centrifugation: its advantages and its limitationsReading time:
Centrifugation has undeniably taken over the dewatering market over the recent decade. This is mainly due to its advantages:
- continuous dewatering in an enclosed unit, reducing olfactory nuisances and the cost of deodorising premises;
- compact installation in a unit that remains salubrious and clean if it has been properly designed (the machines are washed automatically);
- the installation can operate unmanned if the sludge is relatively constant. All mechanical safety mechanisms constitute part of the standard equipment and, with the new sludge concentration sensors, unit automated operated has become reliable;
- major increase in dry solids contents which, for certain sludges, come close to the dry solids content produced by filter presses (4 to 6 points of additional dry solids content compared with older low pressure machines).Refer to table 21 where dry solids content and polymer consumption are compared with those for belt filters:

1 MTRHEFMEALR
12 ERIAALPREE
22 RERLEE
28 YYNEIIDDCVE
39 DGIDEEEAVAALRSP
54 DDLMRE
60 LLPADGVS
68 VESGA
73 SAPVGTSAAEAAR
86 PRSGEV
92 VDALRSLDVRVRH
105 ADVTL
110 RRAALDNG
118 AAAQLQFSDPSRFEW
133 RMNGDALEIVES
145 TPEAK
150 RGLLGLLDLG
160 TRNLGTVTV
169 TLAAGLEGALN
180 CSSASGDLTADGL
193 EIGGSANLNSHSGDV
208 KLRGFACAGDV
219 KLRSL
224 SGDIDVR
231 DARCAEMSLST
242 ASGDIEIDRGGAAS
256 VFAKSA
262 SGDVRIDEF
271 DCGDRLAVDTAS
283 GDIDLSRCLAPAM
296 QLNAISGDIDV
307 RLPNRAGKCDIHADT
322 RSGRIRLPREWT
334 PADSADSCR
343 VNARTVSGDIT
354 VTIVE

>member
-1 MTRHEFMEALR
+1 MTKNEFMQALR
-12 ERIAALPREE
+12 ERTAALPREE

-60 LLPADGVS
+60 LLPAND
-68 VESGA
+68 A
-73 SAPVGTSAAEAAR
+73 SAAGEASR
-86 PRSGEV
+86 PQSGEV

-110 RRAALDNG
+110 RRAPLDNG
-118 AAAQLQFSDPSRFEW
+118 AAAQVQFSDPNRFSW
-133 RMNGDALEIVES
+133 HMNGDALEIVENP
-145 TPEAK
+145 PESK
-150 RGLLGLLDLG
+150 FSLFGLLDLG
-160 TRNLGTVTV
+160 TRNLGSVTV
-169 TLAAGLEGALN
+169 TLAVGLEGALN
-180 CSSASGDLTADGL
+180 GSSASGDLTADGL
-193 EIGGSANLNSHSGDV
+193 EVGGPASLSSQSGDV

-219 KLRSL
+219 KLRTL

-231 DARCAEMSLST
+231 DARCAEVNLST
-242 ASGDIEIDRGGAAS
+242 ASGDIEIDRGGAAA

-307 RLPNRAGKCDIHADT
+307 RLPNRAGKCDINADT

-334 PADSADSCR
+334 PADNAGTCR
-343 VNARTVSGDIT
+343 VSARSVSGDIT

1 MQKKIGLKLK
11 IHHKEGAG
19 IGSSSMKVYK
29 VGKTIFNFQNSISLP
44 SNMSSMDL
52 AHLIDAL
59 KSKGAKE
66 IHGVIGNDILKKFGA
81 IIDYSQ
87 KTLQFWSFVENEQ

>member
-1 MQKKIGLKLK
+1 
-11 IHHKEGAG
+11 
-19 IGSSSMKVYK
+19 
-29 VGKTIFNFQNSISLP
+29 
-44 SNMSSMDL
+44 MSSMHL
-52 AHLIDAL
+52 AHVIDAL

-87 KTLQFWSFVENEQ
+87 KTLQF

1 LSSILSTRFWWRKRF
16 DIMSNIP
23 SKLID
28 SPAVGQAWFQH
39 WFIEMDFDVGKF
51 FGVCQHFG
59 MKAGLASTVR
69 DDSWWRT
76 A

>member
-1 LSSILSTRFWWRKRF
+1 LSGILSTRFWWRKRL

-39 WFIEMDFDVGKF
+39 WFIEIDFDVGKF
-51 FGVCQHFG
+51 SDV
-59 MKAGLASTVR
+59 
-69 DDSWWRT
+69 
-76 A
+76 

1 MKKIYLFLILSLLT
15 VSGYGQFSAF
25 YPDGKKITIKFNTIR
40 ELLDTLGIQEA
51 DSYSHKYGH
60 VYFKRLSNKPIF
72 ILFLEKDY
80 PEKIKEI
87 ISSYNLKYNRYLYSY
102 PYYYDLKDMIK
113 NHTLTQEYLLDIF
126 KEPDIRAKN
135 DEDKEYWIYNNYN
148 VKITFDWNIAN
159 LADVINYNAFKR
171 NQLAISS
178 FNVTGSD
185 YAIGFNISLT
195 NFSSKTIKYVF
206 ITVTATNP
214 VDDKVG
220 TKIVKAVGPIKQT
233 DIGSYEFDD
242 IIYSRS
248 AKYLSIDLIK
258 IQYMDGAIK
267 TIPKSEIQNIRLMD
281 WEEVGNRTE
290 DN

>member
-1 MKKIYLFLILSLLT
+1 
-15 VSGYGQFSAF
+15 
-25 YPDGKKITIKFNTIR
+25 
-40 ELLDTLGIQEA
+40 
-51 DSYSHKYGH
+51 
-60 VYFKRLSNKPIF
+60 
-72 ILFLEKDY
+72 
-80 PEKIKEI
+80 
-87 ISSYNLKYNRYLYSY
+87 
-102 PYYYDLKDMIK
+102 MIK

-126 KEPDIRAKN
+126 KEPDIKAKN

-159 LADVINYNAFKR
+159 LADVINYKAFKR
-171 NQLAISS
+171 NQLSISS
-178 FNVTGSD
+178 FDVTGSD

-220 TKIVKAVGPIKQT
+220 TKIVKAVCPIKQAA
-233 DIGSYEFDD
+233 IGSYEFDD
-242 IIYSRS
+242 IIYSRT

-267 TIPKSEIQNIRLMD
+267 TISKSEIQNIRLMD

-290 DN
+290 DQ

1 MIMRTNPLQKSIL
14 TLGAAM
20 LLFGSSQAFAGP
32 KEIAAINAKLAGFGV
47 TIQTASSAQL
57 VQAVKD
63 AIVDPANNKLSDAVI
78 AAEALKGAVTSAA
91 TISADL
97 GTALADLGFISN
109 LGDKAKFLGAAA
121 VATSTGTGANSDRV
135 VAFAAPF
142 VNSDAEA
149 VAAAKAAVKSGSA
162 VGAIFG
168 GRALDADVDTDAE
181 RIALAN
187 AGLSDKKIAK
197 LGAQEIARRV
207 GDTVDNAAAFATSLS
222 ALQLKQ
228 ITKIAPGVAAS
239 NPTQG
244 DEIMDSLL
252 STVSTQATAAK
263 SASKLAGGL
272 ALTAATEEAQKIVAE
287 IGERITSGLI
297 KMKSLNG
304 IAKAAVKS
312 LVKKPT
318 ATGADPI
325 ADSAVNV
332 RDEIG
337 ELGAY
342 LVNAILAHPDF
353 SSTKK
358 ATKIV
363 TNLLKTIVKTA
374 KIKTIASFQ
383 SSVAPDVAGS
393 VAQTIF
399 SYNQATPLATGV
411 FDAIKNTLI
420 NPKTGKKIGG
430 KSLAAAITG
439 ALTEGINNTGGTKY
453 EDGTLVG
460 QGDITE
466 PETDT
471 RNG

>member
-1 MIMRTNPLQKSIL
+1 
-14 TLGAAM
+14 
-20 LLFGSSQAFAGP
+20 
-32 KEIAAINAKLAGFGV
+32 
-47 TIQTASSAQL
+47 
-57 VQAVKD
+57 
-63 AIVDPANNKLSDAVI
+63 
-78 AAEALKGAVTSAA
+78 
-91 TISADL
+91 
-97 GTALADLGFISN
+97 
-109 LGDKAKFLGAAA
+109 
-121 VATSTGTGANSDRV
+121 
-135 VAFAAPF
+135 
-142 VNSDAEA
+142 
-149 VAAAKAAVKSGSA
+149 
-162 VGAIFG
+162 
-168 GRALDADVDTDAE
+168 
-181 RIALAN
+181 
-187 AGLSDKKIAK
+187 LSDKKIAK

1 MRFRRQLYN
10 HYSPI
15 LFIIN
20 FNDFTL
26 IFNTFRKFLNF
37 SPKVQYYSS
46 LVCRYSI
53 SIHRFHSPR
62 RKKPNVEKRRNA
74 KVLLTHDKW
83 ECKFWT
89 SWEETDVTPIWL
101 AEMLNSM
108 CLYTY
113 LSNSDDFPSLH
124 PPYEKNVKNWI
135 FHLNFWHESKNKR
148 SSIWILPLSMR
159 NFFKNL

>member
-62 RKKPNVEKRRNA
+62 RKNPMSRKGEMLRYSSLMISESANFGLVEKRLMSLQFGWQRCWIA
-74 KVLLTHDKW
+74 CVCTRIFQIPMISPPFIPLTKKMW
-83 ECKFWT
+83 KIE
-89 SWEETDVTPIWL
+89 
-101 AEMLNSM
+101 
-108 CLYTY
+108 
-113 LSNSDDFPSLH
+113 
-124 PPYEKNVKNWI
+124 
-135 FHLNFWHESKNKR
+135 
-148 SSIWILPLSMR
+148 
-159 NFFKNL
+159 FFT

- suitable for all sludge types, even the most difficult and such as especially oily sludge:
- in-line operation (without buffer tank) when the centrifuge precedes a thermal dryer or a furnace:
- dewatering without a filtering medium and, therefore, without the attendant limitations (washing…);
- possibility of altering machine functions very quickly; more or less thorough dewatering to more or less sustained thickening and this is done merely by altering operation variables quoted in high pressure centrifuges.
On the other hand, some limitations remain significant, without, however, undermining the success achieved by this appliance:heavy polymer consumption (table 21), high energy consumptions, protection against noise inevitable, reduced but specialised maintenance, need for a stand-by unit in many cases.